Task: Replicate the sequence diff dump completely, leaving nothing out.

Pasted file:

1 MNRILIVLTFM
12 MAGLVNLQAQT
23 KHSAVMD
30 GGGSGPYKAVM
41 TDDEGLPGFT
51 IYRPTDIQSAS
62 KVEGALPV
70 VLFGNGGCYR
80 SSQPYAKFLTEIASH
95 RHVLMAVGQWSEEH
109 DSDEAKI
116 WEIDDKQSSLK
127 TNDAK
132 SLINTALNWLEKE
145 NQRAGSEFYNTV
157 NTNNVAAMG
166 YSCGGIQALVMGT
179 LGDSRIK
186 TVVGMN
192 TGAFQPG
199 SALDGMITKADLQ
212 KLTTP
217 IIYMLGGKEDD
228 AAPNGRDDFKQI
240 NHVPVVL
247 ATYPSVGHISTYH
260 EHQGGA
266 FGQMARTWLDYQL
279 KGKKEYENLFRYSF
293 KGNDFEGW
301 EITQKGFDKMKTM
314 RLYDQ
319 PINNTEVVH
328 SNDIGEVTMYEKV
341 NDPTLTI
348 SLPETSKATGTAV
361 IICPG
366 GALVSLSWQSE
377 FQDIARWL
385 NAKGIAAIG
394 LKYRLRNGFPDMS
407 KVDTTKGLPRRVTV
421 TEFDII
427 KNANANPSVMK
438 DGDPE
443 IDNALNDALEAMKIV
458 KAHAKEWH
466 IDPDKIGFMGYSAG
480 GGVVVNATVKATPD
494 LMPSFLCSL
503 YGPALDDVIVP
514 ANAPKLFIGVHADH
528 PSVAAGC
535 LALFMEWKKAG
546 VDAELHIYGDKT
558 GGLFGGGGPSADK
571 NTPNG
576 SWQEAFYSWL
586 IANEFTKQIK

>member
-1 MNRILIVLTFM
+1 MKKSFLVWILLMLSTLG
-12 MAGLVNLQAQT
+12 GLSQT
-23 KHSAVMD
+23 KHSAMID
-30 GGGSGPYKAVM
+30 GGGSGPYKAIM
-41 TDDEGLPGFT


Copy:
1 MNRILIVLTFM
12 MAGLVNLQAQT
23 KHSAVMD
30 GGGSGPYKAVM
41 TDDEGLPGFT
51 IYRPTDIQSAS
62 KVEGALPV
70 VLFGNGGCYR
80 SSQPYAKFLTEIASH
95 RHVLMAVGQWSEEH
109 DSDEAKI
116 WEIDDKQSSLK
127 TNDAK
132 SLINTALNWLEKE
145 NQRAGSEFYNTV
157 NTNNVAAMG
166 YSCGGIQALVMGT
179 LGDSRIK
186 TVVGMN
192 TGAFQPG
199 SALDGMITKADLQ
212 KLTTP
217 IIYMLGGKEDD
228 AAPNGRDDFKQI
240 NHVPVVL
247 ATYPSVGHISTYH
260 EHQGGA
266 FGQMARTWLDYQL
279 KGKKEYENLFRYSF
293 KGNDFEGW
301 EITQKGFDKMKTM
314 RLYDQ
319 PINNTEVVH
328 SNDIGEVTMYEKV
341 NDPTLTI
348 SLPETSKATGTAV
361 IICPG
366 GALVSLSWQSE
377 FQDIARWL
385 NAKGIAAIG
394 LKYRLRNGFPDMS
407 KVDTTKGLPRRVTV
421 TEFDII
427 KNANANPSVMK
438 DGDPE
443 IDNALNDALEAMKIV
458 KAHAKEWH
466 IDPDKIGFMGYSAG
480 GGVVVNATVKATPD
494 LMPSFLCSL
503 YGPALDDVIVP
514 ANAPKLFIGVHADH
528 PSVAAGC
535 LALFMEWKKAG
546 VDAELHIYGDKT
558 GGLFGGGGPSADK
571 NTPNG
576 SWQEAFYSWL
586 IANEFTKQIK

>member
-1 MNRILIVLTFM
+1 MKKSFLVWILLMLSTLG
-12 MAGLVNLQAQT
+12 GLSQT
-23 KHSAVMD
+23 KHSAMID
-30 GGGSGPYKAVM
+30 GGGSGPYKAIM
-41 TDDEGLPGFT